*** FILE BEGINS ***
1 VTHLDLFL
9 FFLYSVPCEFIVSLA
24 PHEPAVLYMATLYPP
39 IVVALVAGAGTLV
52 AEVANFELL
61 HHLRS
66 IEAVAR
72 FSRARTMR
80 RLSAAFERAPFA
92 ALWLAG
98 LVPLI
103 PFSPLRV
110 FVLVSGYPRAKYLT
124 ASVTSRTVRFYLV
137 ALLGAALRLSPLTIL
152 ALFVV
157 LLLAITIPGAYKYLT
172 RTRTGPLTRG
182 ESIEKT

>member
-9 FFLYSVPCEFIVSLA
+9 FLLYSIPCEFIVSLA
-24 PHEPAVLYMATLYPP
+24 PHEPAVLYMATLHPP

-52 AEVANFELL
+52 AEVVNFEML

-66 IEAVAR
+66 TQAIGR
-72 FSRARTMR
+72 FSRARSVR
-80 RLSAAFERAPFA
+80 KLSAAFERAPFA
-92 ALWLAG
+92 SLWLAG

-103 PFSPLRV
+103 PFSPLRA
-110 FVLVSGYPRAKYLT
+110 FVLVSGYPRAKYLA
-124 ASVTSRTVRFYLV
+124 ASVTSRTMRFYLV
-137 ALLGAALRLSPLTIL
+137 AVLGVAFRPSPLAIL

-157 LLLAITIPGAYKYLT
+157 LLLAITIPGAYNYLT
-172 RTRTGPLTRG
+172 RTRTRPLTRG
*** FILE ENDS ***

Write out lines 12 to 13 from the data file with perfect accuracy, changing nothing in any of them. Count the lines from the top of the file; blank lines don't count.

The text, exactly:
103 PFSPLRV
110 FVLVSGYPRAKYLT